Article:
The IEC designation refers to having some sort of sensor that will shut off the laser if explosive gases are near the Raman probe focal point. This could be an optical fiber break detection circuit for the case where the cable carrying the laser light is severed. Or, consider a situation where the Raman probe is measuring a liquid in a pipe or vessel. As long as the laser focal point is submersed in liquid and away from oxygen, combustion cannot take place. But a signal from a level sensor would be required to kill power to the laser if the liquid level falls too low and risks exposing the focal point to explosive vapor.
The designation provides for a small region around the measurement point where active purging with inert gas or some other protective method will prevent explosive gases from leaking in.
At Tornado Spectral Systems, we have designed our ATEX-safe Raman solution around , where the “is” stands for “inherently safe”. The standards specify that by limiting the laser power coming into the hazardous zone to a certain level – either 15 mW, 35 mW, or 150 mW, depending on the specific types of gases present – then there is no risk of that laser light triggering an ignition, no matter how tightly focused the beam might get.
Two other important concerns are that an electrical signal going into a hazardous zone, such as a limit switch circuit or a laser safety indicator light, might create a spark, or that the materials that the Raman probe is made of could create a spark, such as from electrostatic discharge or metal surfaces banging together if the probe is dropped against a pipe, for instance. These factors also need to be considered in determining if a Raman system is safe for an IECEx/ATEX deployment.
The Tornado Solution
Our product offering for Raman measurements in hazardous zones combines our revolutionary HyperFlux™ PRO Plus Raman analyzer with a custom-designed laser subsystem called the OPIS 35 which produces an inherently safe level of laser power. With regulatory certifications proving its compliance with IECEx and ATEX, the OPIS 35 device enables straightforward installation for use with most Zone 0, Zone 1, or Zone 2 locations without the complexity and risk of level sensors or purging. Because of the unbeatable sensitivity of the PRO Plus spectrometer, Tornado Raman measurements at the inherently safe laser power level are equivalent to (if not better than) a conventional Raman system running at full (unsafe) power. Learn more about our OPIS 35 solution.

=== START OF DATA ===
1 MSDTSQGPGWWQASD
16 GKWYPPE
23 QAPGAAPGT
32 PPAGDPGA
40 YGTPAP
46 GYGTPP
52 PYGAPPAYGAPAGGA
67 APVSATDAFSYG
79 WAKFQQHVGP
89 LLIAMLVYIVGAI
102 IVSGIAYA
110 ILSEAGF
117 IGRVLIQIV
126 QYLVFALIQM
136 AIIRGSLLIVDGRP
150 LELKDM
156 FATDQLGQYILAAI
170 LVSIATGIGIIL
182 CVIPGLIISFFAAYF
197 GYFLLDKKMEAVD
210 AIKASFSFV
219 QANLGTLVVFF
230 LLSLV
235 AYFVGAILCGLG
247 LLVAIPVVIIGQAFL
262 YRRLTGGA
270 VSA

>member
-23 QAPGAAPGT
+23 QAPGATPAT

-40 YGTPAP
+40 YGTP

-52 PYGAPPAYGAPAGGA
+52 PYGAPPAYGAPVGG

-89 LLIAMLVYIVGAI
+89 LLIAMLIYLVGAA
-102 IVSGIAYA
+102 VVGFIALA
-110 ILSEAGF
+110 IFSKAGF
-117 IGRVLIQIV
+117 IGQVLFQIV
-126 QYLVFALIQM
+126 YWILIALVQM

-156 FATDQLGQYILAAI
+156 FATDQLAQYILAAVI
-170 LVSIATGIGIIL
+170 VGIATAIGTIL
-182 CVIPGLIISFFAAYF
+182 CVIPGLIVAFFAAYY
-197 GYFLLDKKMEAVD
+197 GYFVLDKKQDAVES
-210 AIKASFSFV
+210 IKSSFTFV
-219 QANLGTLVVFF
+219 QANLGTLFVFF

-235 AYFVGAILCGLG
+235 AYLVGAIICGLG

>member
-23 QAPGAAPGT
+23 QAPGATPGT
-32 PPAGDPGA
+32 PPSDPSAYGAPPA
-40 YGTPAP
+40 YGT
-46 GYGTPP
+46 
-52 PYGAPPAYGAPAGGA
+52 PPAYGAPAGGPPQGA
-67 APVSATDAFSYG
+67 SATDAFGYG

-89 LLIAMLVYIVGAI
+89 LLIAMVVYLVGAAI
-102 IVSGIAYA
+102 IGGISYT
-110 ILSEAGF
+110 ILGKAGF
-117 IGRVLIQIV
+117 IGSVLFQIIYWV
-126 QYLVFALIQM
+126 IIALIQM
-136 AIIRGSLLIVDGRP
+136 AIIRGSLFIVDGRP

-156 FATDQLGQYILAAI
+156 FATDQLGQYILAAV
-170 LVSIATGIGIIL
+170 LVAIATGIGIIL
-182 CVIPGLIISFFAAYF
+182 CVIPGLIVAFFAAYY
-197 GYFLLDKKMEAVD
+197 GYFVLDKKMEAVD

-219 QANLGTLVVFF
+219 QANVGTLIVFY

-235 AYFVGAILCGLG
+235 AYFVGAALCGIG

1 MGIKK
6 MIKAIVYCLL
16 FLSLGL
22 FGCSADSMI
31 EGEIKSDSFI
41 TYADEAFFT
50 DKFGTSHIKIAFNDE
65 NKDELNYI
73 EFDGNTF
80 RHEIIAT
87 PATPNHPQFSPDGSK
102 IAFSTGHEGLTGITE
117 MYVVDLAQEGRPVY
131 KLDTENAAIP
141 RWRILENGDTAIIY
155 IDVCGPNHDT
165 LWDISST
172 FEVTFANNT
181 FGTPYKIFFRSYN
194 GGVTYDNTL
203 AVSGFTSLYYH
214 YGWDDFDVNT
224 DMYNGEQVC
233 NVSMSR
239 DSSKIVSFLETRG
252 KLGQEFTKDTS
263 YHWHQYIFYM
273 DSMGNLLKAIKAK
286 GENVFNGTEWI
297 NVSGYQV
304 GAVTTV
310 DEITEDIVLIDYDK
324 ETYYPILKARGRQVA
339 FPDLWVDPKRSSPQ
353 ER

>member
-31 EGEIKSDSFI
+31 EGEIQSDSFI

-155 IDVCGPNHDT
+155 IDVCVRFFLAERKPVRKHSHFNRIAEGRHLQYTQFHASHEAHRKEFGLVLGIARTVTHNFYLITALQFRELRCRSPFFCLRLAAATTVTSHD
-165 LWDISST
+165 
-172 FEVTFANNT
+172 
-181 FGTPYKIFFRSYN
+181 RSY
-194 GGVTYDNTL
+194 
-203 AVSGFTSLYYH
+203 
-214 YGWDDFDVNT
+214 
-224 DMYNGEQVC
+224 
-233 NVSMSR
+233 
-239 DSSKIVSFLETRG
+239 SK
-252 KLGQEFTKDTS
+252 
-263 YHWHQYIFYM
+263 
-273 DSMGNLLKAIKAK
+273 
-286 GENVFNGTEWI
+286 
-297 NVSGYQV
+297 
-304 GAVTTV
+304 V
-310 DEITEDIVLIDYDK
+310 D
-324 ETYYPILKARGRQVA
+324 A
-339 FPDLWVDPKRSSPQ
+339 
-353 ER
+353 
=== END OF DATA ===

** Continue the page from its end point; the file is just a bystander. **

A complete solution for process analytics requires much more than a great analytical instrument. At Tornado, we have also put a great deal of effort into developing powerful but easy-to-use instrument control software, offering flexible sample interfaces like different types of probes (immersion, flow cells, and non-contact), increasing capabilities for integration into industrial distributed control systems, and safety measures that are equal to the capabilities of our core instrument. All of these factors are critical for providing a comprehensive and fully deployable product for our customer base.
For more information about our ATEX-compliant Raman measurement solutions, please contact us at firstname.lastname@example.org